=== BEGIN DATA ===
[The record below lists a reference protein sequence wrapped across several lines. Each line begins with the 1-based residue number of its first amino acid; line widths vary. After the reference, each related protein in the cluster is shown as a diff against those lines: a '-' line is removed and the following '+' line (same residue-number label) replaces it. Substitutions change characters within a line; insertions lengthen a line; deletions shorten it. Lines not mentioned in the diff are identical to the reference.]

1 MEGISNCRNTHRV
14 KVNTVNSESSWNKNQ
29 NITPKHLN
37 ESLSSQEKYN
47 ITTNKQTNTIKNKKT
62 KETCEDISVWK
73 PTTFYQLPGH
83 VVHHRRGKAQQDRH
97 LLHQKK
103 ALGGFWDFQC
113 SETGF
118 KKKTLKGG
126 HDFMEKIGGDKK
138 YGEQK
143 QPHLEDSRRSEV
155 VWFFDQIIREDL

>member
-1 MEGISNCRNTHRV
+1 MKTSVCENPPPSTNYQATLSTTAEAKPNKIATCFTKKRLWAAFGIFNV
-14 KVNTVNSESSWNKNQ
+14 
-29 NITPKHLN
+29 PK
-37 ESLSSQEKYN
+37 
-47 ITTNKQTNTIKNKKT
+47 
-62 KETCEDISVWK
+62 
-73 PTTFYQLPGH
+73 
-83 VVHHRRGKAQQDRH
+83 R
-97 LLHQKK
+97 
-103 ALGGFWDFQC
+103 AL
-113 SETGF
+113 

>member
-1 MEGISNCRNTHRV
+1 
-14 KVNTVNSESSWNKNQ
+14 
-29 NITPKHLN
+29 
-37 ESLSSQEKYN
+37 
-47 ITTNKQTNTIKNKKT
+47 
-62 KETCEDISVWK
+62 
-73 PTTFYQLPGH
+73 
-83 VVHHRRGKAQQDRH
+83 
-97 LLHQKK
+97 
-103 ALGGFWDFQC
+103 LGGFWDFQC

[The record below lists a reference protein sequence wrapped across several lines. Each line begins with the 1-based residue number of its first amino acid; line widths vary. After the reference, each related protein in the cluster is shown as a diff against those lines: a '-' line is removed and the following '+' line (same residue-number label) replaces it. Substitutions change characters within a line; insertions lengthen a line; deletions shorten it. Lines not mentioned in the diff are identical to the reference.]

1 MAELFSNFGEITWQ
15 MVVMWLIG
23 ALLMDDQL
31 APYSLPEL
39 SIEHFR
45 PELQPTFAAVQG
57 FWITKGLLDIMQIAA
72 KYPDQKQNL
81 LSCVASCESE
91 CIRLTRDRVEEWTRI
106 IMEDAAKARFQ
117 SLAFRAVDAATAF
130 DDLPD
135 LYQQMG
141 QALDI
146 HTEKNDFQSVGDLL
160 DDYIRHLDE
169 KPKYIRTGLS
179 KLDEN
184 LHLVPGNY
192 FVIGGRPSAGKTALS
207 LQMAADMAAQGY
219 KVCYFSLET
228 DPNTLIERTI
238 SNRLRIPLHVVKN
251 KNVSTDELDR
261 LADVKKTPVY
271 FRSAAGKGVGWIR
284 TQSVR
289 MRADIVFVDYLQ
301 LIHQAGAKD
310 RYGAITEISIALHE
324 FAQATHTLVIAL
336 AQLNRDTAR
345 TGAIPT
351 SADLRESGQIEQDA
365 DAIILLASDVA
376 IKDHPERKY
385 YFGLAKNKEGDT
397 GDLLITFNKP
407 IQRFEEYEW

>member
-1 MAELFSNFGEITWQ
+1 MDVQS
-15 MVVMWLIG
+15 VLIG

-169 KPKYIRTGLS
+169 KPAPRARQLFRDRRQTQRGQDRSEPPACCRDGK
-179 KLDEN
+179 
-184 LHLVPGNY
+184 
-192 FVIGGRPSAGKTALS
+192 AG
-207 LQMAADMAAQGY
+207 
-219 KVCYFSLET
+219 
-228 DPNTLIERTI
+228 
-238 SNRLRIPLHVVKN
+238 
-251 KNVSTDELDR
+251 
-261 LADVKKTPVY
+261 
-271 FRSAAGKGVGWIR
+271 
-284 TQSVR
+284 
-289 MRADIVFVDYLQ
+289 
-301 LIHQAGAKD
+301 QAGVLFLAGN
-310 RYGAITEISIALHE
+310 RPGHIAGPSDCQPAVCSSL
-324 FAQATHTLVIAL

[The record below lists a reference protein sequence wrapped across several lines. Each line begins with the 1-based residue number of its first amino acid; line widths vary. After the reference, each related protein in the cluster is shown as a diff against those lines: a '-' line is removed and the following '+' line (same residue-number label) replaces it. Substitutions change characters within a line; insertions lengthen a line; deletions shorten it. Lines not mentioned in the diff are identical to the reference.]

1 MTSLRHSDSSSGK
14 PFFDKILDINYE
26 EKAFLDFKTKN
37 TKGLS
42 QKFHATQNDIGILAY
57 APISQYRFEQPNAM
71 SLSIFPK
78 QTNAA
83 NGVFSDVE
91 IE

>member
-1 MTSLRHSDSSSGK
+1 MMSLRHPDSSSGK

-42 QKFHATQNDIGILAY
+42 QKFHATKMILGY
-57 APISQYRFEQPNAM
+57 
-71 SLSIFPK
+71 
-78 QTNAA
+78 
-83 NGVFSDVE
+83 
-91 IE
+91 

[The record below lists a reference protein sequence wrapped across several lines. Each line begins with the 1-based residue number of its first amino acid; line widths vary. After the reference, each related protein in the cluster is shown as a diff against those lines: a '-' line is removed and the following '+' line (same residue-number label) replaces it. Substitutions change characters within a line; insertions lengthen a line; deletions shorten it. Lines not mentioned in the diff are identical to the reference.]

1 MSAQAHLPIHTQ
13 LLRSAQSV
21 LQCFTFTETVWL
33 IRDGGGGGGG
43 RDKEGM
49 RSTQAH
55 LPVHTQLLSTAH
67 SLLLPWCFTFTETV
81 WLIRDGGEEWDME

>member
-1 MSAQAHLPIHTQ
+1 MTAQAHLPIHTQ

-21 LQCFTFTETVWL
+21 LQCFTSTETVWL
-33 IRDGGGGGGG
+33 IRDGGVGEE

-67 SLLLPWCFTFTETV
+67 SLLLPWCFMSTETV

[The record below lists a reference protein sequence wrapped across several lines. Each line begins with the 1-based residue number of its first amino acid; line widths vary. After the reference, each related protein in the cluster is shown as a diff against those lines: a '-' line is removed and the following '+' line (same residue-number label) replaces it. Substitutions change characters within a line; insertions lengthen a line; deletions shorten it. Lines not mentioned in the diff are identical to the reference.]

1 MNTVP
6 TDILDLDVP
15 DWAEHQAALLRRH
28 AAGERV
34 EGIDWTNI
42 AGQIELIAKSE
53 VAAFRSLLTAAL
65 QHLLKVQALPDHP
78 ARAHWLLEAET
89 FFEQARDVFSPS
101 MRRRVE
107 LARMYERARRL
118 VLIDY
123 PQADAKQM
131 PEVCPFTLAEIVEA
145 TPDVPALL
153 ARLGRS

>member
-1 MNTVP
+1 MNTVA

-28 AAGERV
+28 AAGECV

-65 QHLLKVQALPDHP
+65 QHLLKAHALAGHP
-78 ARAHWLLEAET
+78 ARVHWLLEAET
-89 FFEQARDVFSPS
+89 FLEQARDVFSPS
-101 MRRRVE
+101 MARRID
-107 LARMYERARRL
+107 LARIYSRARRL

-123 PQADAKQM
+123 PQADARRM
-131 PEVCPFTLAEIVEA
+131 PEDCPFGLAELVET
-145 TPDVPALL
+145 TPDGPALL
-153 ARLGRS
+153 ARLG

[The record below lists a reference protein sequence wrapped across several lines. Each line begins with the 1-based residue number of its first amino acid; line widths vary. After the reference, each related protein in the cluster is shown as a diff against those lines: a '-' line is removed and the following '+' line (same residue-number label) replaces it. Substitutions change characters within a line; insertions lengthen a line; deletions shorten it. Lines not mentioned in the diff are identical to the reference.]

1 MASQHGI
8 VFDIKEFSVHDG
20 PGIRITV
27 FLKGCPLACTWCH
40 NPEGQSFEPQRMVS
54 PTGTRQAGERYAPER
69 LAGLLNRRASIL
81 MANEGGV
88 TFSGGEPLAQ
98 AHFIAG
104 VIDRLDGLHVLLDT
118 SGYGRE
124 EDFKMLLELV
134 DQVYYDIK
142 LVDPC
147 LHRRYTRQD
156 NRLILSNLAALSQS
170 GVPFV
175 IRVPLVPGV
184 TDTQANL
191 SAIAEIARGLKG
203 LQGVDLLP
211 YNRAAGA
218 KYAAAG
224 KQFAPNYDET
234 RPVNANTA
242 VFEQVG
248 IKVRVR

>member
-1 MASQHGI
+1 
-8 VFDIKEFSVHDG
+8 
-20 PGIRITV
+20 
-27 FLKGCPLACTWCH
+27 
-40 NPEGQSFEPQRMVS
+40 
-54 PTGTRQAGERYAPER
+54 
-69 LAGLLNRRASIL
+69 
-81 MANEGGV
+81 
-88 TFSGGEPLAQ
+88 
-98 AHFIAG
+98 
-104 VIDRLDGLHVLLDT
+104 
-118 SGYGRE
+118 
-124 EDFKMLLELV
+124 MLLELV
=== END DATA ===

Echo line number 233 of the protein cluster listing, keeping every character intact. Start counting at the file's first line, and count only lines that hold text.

69 LAGLLNRRASIL